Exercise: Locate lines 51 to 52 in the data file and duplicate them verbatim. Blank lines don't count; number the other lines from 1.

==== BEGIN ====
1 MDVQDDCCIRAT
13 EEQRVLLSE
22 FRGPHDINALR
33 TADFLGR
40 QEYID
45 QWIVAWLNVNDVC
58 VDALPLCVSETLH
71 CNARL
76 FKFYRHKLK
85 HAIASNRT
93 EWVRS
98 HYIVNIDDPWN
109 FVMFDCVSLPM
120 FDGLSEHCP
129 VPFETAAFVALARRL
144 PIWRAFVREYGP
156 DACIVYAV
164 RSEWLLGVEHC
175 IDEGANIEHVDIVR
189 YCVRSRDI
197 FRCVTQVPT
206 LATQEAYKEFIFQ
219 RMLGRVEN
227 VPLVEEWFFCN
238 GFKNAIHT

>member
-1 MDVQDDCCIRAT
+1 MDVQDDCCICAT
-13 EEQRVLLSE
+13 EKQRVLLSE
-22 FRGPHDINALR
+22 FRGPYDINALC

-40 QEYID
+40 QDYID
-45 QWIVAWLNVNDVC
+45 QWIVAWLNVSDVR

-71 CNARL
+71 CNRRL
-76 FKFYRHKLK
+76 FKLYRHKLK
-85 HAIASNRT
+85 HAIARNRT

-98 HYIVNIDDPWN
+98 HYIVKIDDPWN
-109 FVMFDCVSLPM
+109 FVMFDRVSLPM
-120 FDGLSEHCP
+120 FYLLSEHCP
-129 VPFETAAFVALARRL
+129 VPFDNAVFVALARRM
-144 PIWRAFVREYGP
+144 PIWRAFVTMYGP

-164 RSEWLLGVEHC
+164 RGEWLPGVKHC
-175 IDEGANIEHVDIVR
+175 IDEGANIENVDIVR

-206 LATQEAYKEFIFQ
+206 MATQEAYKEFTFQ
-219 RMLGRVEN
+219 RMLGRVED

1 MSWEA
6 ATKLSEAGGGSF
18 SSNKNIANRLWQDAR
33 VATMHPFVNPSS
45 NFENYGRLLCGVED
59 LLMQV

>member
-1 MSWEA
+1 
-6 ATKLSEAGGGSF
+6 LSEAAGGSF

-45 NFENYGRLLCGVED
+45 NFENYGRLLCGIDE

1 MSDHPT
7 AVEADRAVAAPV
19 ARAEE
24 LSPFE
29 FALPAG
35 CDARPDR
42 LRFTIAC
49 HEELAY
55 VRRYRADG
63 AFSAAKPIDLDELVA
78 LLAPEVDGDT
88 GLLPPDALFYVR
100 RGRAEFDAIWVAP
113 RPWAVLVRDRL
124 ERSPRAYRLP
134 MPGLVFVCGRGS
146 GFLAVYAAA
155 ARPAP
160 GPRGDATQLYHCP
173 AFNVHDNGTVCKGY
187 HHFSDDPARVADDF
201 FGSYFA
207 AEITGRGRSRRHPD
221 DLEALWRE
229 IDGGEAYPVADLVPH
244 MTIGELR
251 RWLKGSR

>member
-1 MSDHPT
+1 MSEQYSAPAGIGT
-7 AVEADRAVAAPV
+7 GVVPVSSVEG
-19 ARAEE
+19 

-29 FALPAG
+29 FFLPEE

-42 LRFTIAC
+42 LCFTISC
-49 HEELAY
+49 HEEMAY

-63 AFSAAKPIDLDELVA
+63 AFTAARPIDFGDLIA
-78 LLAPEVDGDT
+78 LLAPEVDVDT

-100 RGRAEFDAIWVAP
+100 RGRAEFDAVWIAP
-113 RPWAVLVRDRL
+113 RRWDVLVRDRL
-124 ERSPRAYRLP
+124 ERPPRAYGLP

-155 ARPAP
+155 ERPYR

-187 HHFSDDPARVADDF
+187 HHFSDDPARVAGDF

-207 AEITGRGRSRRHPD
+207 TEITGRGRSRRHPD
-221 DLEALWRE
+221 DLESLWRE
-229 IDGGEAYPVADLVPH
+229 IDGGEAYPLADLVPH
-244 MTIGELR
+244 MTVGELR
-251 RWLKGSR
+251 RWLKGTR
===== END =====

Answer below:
-144 PIWRAFVREYGP
+144 PIWRAFVTMYGP